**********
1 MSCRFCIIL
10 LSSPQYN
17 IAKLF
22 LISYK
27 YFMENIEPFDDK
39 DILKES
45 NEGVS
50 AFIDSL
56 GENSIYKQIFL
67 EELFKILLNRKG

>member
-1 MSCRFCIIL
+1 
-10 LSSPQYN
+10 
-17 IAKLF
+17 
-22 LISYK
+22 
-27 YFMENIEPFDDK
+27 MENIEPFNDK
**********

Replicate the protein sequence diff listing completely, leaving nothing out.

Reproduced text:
1 MSCRFCIIL
10 LSSPQYN
17 IAKLF
22 LISYK
27 YFMENIEPFDDK
39 DILKES
45 NEGVS
50 AFIDSL
56 GENSIYKQIFL
67 EELFKILLNRKG

>member
-1 MSCRFCIIL
+1 
-10 LSSPQYN
+10 
-17 IAKLF
+17 
-22 LISYK
+22 
-27 YFMENIEPFDDK
+27 MENIEPFNDK